The 3D file repository Thingiverse has done wonders for 3D printing. Many people that buy 3D printers are not adept 3D modelers, but they can still print thousands of fun and useful things off of Thingiverse. There’s still some work to be done before printing though, mainly slicing. It’s not difficult; it’s just setting some parameters, but it is another step that presents more room for error.
To simplify the printing of another’s piece, Teleport It 3D was created. Instead of downloading files, users share “prints” that are pre-sliced on a server. But the system isn’t just about simplification, it’s also about protection. When someone downloads an .stl, they can modify it and print it as many times as they like. With a “print,” however, g-code is sent directly to the printer so the file creator’s work is preserved as is. The developers of Teleport It, Max Friefeld, Oliver Ortlieb, and Jonathan Schwartz, wanted the system to allow makers and designers to sell their work without losing control of it, so they made a marketplace called Layer By Layer. It’s currently in beta and the library still needs to grow, but there are already some nice prints available. Some are free, but most cost a few dollars. Because the designers are selling prints and not files, they can offer them for less.
The system is designed to protect both designers and users. As such, all prints are covered by a Printability Guarantee, so that if for whatever reason a print doesn’t complete, then another “print” will be allowed until it is completed. And each print includes estimated print time and material usage. By optimizing files for printing, the marketplace becomes very streamlined.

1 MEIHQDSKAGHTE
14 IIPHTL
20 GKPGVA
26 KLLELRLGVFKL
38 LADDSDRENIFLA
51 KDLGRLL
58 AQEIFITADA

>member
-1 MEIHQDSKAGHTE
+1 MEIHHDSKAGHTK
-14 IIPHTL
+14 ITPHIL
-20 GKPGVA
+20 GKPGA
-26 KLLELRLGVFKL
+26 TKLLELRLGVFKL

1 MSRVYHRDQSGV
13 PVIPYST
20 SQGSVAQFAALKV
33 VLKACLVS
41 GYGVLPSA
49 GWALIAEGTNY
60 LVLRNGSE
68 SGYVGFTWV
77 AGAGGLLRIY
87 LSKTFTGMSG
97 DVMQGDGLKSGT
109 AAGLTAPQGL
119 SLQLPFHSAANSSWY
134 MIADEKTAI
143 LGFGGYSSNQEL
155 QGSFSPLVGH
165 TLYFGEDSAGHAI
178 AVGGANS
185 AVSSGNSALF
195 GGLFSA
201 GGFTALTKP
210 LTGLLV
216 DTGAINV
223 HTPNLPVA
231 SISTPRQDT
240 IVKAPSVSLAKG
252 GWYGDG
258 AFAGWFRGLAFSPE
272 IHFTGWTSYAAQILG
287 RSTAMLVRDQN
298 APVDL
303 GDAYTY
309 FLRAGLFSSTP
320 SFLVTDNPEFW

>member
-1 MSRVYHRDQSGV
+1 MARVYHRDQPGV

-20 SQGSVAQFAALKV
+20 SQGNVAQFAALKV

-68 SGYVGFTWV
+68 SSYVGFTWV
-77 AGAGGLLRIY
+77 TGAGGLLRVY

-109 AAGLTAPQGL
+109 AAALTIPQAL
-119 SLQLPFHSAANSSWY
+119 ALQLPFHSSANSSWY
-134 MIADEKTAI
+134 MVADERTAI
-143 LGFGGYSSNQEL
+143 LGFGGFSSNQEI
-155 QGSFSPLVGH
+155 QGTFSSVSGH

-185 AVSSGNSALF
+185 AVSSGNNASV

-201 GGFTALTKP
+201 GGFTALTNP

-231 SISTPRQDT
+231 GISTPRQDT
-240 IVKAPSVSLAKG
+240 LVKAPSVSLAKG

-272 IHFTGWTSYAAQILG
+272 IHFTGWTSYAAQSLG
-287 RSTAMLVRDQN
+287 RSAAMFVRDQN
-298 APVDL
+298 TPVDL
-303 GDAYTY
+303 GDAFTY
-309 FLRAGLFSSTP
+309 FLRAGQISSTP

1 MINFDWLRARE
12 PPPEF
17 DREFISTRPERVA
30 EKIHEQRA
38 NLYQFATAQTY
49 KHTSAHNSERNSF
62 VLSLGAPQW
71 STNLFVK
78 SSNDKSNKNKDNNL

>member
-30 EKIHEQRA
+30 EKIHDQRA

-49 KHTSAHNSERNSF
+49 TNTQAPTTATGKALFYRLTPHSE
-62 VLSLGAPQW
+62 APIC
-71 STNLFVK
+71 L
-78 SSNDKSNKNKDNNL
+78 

However, there are some drawbacks. The biggest issue is that prints have to be optimized for specific printers. So right now Layer By Layer only works with MakerBots, though more printers will be added. That will take time. And if you have a self-assembled RepRap, the system may never be compatible with your printer. Another issue is that the protection system is likely only temporarily secure. While currently there are no gcode-to-CAD file converters (to my knowledge), there probably will be soon. There hasn’t been a reason to develop such a converter until now, and necessity is the mother of invention. The Layer By Layer team is going to have to come up with a more secure solution long term.
Regardless of those issues, the system has promise. As long as more printers are added in a timely fashion, I think the site will be fairly successful. If you already have designs on Shapeways, you might want to consider using Layer By Layer as well.